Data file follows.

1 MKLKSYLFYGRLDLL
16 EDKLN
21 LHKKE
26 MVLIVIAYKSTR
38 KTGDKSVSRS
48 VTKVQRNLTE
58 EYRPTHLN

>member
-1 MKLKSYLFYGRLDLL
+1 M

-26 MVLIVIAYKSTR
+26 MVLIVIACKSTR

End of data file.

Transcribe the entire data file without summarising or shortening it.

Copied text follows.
1 MKLKSYLFYGRLDLL
16 EDKLN
21 LHKKE
26 MVLIVIAYKSTR
38 KTGDKSVSRS
48 VTKVQRNLTE
58 EYRPTHLN

>member
-1 MKLKSYLFYGRLDLL
+1 M

-26 MVLIVIAYKSTR
+26 MVLIVIACKSTR